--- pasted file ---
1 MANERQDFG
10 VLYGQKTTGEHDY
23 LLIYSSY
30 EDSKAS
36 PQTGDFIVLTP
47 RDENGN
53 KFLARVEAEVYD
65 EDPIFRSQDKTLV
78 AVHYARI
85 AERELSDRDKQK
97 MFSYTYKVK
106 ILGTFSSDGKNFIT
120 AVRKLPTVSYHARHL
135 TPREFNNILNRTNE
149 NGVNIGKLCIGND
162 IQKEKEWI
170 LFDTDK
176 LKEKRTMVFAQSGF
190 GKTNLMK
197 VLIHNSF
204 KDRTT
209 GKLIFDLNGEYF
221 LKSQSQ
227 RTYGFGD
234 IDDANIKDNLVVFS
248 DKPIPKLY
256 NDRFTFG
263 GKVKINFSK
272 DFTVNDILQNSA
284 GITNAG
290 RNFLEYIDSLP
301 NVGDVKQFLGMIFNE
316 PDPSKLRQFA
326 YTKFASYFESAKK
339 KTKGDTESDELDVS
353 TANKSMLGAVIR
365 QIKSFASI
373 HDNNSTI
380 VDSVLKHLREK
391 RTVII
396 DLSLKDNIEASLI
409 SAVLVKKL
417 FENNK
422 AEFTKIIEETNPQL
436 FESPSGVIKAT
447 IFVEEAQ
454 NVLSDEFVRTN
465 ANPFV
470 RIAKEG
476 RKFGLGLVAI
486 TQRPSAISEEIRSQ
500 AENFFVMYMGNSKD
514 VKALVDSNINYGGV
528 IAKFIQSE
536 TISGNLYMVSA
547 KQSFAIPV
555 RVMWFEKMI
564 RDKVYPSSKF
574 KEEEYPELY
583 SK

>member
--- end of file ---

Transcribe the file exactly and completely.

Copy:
1 MANERQDFG
10 VLYGQKTTGEHDY
23 LLIYSSY
30 EDSKAS
36 PQTGDFIVLTP
47 RDENGN
53 KFLARVEAEVYD
65 EDPIFRSQDKTLV
78 AVHYARI
85 AERELSDRDKQK
97 MFSYTYKVK
106 ILGTFSSDGKNFIT
120 AVRKLPTVSYHARHL
135 TPREFNNILNRTNE
149 NGVNIGKLCIGND
162 IQKEKEWI
170 LFDTDK
176 LKEKRTMVFAQSGF
190 GKTNLMK
197 VLIHNSF
204 KDRTT
209 GKLIFDLNGEYF
221 LKSQSQ
227 RTYGFGD
234 IDDANIKDNLVVFS
248 DKPIPKLY
256 NDRFTFG
263 GKVKINFSK
272 DFTVNDILQNSA
284 GITNAG
290 RNFLEYIDSLP
301 NVGDVKQFLGMIFNE
316 PDPSKLRQFA
326 YTKFASYFESAKK
339 KTKGDTESDELDVS
353 TANKSMLGAVIR
365 QIKSFASI
373 HDNNSTI
380 VDSVLKHLREK
391 RTVII
396 DLSLKDNIEASLI
409 SAVLVKKL
417 FENNK
422 AEFTKIIEETNPQL
436 FESPSGVIKAT
447 IFVEEAQ
454 NVLSDEFVRTN
465 ANPFV
470 RIAKEG
476 RKFGLGLVAI
486 TQRPSAISEEIRSQ
500 AENFFVMYMGNSKD
514 VKALVDSNINYGGV
528 IAKFIQSE
536 TISGNLYMVSA
547 KQSFAIPV
555 RVMWFEKMI
564 RDKVYPSSKF
574 KEEEYPELY
583 SK

>member